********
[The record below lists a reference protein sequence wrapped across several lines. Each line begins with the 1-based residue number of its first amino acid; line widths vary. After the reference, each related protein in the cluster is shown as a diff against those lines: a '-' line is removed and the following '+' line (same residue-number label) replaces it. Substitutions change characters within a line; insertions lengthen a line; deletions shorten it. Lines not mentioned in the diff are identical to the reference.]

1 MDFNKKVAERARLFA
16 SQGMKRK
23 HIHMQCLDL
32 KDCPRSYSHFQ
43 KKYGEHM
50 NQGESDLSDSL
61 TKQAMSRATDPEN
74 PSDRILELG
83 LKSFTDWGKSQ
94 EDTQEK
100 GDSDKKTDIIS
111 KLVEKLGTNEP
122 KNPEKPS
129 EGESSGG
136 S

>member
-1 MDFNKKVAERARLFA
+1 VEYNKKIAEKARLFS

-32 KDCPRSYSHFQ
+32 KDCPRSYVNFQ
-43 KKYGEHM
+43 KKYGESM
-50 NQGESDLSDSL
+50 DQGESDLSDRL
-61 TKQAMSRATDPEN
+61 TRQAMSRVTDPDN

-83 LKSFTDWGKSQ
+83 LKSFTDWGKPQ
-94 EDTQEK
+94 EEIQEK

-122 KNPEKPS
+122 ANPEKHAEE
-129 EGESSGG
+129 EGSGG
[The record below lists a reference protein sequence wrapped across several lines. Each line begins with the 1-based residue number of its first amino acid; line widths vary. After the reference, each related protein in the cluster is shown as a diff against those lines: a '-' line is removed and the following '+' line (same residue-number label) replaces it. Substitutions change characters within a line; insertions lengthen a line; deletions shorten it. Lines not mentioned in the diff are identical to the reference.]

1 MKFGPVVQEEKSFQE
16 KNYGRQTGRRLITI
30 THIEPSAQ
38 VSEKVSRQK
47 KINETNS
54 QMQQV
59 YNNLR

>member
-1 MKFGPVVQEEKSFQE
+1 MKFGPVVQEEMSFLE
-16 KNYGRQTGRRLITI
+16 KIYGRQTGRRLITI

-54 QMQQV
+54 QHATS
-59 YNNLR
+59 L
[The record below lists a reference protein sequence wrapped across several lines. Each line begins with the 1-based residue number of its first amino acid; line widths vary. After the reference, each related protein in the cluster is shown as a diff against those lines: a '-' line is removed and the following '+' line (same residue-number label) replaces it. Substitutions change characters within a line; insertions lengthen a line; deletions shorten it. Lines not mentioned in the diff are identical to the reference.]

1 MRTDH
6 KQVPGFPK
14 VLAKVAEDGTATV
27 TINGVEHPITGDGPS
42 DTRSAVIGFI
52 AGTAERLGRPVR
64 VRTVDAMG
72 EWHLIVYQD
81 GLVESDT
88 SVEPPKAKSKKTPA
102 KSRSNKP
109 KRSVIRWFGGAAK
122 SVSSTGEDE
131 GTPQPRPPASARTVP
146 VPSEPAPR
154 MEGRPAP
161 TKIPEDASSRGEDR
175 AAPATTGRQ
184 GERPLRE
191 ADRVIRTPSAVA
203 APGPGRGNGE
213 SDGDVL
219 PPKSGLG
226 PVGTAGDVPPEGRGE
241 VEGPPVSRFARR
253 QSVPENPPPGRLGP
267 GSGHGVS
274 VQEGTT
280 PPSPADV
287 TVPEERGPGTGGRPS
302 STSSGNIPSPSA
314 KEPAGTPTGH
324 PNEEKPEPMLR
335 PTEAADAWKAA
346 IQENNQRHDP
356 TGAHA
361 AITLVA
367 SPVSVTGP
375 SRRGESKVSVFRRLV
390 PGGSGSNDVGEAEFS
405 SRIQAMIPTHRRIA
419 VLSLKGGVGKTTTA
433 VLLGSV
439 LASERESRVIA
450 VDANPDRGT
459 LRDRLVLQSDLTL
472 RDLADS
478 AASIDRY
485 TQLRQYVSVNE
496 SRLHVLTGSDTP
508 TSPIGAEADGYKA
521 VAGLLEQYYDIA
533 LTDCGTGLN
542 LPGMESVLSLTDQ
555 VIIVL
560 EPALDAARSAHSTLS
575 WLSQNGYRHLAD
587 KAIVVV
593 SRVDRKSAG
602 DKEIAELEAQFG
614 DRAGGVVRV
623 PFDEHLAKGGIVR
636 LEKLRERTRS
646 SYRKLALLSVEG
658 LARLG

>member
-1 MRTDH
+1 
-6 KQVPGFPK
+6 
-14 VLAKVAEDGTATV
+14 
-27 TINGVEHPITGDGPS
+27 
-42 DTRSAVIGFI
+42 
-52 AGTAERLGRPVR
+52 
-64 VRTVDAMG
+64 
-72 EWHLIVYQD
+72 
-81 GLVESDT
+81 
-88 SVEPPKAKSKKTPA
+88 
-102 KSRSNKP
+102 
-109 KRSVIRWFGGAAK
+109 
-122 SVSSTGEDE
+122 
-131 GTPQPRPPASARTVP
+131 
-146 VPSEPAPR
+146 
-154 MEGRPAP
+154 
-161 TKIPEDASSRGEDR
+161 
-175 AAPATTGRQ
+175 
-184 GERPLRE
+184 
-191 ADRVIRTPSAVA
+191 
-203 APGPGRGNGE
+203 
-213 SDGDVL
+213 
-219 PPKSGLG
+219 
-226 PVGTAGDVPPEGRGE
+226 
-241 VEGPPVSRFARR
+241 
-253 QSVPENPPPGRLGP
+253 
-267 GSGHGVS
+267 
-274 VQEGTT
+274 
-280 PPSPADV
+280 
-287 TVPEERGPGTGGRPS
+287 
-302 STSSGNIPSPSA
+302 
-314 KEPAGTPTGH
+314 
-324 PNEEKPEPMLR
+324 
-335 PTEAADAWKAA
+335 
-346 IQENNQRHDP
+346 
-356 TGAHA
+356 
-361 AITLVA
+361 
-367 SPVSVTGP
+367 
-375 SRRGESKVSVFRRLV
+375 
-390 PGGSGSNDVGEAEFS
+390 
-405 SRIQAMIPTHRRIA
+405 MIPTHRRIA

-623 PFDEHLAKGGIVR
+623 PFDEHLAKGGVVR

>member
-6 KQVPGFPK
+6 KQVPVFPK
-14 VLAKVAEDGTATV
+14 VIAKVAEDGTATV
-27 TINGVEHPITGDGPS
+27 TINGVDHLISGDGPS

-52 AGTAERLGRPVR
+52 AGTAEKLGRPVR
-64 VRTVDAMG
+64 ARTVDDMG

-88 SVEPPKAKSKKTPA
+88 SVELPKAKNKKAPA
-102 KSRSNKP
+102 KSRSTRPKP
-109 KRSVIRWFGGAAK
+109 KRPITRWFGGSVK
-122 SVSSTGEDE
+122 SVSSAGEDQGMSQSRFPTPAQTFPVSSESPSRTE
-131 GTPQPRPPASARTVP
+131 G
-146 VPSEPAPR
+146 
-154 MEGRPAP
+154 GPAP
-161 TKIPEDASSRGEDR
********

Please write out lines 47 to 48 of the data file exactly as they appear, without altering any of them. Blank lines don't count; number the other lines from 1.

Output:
-16 KNYGRQTGRRLITI
+16 KIYGRQTGRRLITI